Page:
Tourists with finicky youngsters in tow may like the familiar brand names, too, because there will be less arguing. Instead of pleading with kids to “try something different, honey,” parents can say, “Oh, look, your favorite! Let’s eat here, shall we?”

Also, the American mania for consistency — the one that leads us to eat at McDonald’s, wherever we go in the world — can be indulged. If you eat lunch in a French café, who knows whether it will be any good? Whereas a Subway sandwich (or a Big Mac, for that matter) will always taste the same. When everything else around you is so unfamiliar, you may prize this kind of comfort.

3. Yé Yé Yé Faux Rêveur!
The thinking seems to be that, once a foothold has been established among Americans, the French themselves will follow. And it must be said that nobody from Starbucks or Subway is forcing the French at gunpoint.

The French themselves are avid tourists who may recognize the American brands from their travels in the U.S. and hope to relive the experience très typique.* Other French people, being generally satisfied with the food they find in American chains devoted to more-or-less American food (KFC’s fried chicken, McDonald’s not-really-from-Hamburg hamburgers), are willing to see what an American chain does with food that’s from closer to home.

However, when I see French people in Starbucks and Subway (through the door, mind you, because I don’t actually go inside), I see that they are, above all, young. And the rise of the two American chains is a valuable reminder that, no matter what the French think of American politics, young people here still hunger for American culture, especially in entertainment.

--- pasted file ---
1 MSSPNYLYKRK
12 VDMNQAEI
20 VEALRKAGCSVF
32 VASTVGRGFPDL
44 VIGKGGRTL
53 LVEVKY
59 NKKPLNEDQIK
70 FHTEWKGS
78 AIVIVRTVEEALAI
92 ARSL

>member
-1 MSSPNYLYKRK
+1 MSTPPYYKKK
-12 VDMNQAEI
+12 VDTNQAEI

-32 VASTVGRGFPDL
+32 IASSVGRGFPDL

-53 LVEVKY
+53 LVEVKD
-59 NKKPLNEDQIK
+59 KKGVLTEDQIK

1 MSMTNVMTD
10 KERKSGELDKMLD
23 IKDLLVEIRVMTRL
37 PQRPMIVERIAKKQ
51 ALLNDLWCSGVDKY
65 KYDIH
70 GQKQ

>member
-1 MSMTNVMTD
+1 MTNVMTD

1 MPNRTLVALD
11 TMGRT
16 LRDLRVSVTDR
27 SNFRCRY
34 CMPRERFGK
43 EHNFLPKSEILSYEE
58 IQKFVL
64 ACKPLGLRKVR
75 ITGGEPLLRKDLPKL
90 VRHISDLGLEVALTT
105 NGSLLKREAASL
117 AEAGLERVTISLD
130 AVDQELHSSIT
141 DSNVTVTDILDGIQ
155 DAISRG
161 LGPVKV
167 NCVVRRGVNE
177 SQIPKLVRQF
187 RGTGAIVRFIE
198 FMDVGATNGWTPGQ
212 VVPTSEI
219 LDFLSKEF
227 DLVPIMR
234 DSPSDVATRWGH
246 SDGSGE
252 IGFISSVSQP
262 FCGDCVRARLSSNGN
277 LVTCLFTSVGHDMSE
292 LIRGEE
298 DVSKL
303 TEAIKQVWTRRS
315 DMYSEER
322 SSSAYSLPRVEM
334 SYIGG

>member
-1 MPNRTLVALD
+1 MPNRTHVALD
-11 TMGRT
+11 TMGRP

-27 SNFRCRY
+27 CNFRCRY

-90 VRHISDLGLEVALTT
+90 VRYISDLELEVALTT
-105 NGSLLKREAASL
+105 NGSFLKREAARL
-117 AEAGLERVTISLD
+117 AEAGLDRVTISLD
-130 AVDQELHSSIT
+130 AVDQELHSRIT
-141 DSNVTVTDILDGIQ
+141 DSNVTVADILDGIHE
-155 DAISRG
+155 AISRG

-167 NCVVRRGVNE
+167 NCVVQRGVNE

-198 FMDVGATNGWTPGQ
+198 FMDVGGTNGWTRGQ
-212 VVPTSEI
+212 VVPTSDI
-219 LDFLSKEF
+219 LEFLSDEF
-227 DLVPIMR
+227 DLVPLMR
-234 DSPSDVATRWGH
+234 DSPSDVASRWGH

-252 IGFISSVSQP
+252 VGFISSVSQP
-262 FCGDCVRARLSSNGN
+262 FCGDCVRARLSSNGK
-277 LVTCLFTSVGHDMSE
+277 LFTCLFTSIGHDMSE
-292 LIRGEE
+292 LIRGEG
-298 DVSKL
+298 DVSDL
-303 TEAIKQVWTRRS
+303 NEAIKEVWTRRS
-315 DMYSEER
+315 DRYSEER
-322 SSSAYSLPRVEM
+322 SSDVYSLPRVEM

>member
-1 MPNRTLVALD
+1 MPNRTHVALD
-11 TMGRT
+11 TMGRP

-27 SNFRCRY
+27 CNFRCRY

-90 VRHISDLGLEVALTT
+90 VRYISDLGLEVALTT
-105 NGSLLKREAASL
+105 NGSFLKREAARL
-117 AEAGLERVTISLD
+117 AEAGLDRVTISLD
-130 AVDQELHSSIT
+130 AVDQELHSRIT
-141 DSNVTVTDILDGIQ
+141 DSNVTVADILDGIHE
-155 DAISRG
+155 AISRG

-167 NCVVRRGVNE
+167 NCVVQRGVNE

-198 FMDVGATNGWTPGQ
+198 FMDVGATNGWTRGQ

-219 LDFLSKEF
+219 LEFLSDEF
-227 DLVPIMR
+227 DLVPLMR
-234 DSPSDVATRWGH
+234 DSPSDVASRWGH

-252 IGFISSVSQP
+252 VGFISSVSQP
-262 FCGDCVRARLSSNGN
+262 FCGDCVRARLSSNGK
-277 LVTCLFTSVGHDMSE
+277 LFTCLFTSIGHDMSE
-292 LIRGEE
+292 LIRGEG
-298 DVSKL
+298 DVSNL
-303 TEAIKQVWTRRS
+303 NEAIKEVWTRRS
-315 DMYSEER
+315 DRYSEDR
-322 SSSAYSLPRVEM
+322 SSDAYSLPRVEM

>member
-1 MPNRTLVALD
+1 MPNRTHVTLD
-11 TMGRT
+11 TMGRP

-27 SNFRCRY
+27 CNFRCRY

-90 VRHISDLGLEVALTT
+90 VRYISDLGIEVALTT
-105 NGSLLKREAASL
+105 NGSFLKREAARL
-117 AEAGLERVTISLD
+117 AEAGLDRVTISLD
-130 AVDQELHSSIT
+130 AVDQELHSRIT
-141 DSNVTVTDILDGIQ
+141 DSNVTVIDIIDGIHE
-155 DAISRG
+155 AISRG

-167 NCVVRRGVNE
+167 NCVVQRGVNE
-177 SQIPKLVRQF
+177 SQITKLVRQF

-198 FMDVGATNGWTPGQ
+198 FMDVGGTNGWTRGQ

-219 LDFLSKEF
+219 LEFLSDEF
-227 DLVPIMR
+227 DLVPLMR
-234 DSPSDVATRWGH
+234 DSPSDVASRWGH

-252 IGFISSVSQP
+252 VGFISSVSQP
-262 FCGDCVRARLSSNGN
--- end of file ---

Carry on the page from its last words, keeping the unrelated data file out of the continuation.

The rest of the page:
In a sense, then, going to Starbucks or Subway is no different from listening to American music, watching American TV shows, or attending the latest Hollywood blockbuster. Sure, the French have their own music, TV, and movies — but the American mystique remains powerful, for better or worse.

*NOTE: You should see what they’ve done with breakfast muffins, in the same kind of nostalgic pursuit: sticky, starchy, plastic-wrapped, disgusting, but apparently that’s what the French get in American hotels.


Anonymous said...

I cannot for the life of me understand why any French person would go to Starbucks or Subway or KFC....or MacDonalds for that matter. The prices are high and the quality is low....and these chains are just imitations of what France already did so well!!!!

John Yohalem said...

"... I don't actually go inside ..." LOL - the charming snobbisme we share, Guillaume! I refused to enter the McDonald's in Budapest (probably the most chic spot in the city), though I fondly remember the trash bins labeled "Köszenem." ("Thanks.") But I did go to Starbuck's in Istanbul -- only once, on my last night, because I was going to the opera and didn't think Turkish cappuccino would quite do the trick.

William V. Madison said...

Okay, I confess: I did go to the Starbucks in Lyon a few times during my stays in that city. My hotel didn't offer breakfast, and I typically need a lot of coffee in the morning. But otherwise, I steer clear: I feel as if the French cafés need my business more than Starbucks does. Or do.